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‘Nearly all’ lithium battery gigafactory projects in Europe face delays, while CATL announces second facility


Many of the battery gigafactory projects in Europe are likely to see delays, analysts covering the sector tell, as Chinese battery major CATL announced a second site on the continent.

A total of 1,416GWh of lithium-ion battery cell annual production capacity is currently planned in Europe according to upstream-focused publisher Battery-News.De, as of July 2022 (an infographic map produced for the publisher is pictured below).

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Projects are being launched by newcomers like FREYR and Northvolt, automotive OEMs like Tesla and VW, and established cell producers from East Asia like BYD, LG Chem and CATL. Most planned capacity is set to go to the EV market rather than stationary energy storage, but a bottleneck in the supply of the former has knock-on effects on the latter.

CATL this week announced a second battery gigafactory project in Hungary, after its first in Germany which it told was ‘going smoothly as planned’ and is set to start battery cell production by the end of 2022 as scheduled.

However, many projects will not open on time according to analysts looking at the market.

europe lithium-ion battery gigafactory catl freyr farasis delays
A snapshot of Europe’s gigafactory projects, taken from Dr Heiner Heimes’ ‘Battery Atlas’ of the European sector. Image: Battery-News.De.

Long lead times

Dr Heiner Heimes, an academic specialising in battery production at RWTH Aachen University in Germany, and co-author of Battery-News.De‘s reports on the topic, told that long lead times for equipment are proving a major challenge.

“Nearly all of the projects have some delay, though not all talk about it. But if you look at the current delivery times it’s clear we’ll see delays because it’s very hard right now to get the different components for the production equipment,” he said.

“But, these delays won’t be critical. A delay of three or six months won’t lead to investors saying ‘we have to stop everything’. And the good thing is, we haven’t seen one project that’s been cancelled entirely.”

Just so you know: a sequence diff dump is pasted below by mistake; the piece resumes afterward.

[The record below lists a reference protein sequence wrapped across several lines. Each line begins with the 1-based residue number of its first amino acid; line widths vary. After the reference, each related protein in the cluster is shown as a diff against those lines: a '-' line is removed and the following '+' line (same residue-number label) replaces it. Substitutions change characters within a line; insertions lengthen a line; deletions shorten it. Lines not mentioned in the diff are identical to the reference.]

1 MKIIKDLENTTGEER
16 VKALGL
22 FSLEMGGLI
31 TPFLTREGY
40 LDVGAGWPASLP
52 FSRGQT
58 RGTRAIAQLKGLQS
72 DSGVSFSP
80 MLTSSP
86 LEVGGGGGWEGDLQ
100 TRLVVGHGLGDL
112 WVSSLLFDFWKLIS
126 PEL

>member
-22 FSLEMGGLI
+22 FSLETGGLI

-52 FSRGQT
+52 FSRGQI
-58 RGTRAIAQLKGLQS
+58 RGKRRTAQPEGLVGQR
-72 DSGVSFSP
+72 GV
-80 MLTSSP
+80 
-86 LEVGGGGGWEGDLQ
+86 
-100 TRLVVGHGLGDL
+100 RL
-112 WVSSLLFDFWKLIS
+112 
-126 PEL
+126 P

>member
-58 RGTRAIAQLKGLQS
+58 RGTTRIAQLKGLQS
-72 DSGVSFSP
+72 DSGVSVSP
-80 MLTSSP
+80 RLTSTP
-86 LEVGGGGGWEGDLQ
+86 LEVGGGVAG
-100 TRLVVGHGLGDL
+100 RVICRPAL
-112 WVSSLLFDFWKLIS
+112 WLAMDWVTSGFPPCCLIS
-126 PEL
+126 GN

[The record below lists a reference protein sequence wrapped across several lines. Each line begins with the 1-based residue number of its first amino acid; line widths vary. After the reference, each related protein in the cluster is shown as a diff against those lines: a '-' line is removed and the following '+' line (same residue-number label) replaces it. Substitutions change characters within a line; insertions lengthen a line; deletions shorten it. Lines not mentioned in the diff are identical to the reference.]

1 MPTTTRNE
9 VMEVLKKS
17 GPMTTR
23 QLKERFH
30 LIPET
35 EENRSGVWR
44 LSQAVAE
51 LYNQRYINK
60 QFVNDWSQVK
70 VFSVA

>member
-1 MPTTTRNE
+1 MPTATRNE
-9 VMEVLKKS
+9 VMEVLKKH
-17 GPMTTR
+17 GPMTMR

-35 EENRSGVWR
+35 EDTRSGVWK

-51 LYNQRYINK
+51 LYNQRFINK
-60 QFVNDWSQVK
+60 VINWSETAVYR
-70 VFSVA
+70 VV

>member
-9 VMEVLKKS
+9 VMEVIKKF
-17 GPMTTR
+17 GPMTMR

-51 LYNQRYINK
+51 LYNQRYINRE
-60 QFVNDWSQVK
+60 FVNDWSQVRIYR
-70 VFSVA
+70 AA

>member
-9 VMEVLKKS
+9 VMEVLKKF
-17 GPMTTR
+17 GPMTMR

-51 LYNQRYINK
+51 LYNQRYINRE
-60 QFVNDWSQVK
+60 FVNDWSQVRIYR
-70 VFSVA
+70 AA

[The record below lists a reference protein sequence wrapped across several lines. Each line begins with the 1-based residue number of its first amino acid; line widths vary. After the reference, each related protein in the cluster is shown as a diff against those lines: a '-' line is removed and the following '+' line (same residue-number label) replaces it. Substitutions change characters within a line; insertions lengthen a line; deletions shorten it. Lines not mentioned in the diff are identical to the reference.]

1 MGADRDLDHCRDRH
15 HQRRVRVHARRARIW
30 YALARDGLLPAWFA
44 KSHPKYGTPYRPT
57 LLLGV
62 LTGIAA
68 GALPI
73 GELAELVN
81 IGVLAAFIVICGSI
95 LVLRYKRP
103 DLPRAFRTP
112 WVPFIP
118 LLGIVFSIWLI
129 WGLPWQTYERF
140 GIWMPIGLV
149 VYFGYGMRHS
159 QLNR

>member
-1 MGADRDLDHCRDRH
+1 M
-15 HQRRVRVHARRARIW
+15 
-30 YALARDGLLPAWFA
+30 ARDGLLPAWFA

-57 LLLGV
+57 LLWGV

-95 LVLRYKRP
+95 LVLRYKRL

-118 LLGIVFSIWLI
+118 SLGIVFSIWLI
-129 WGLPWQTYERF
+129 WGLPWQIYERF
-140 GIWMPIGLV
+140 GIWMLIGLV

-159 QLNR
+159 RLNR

Another analyst, research firm Delta-EE’s head of flexibility and storage Jon Ferris, did suggest that some gigafactories might not open at all. He cited a shortage of lithium carbonate as the main bottleneck affecting plans, and that some of the earliest projects have switched to producing lithium iron phosphate (LFP) batteries due to shortages in nickel, manganese and cobalt (NMC).

Delta-EE’s data shows that roughly a quarter of the c.40 major gigafactory projects, outlined in Battery-News.De‘s map, have been delayed. But many have also increased their nameplate capacity plans so overall the picture is still one of growth rather than volumes being pushed back.

First pulled gigafactory project?

One project which has has been widely reported as substantially delayed or even pulled entirely is that of Chinese company Farasis Energy, partner to automotive group Daimler, in Bitterfeld-Wolfen, Germany. An initial production start date of 2022 was reportedly pushed to 2024 and there are now doubts it may happen at all.

Outlet Mitteldeutsche Zeitung reported in May that the urban development contract between Farasis and the local council for the project had been terminated, citing official statements by both parties. But, as Dr Heimes alluded to, plans for a gigafactory project in Europe have not been officially cancelled by the company.

FREYR Battery

One of those to have both pushed back its initial planned start date for commercial production but doubled annual production capacity targets is Norway-based gigafactory company FREYR Battery. Company presentations as recent as February 2022 expected the start-up of production lines in its first gigafactory in late 2023 while the company is now targeting the start of production in the first half of 2024.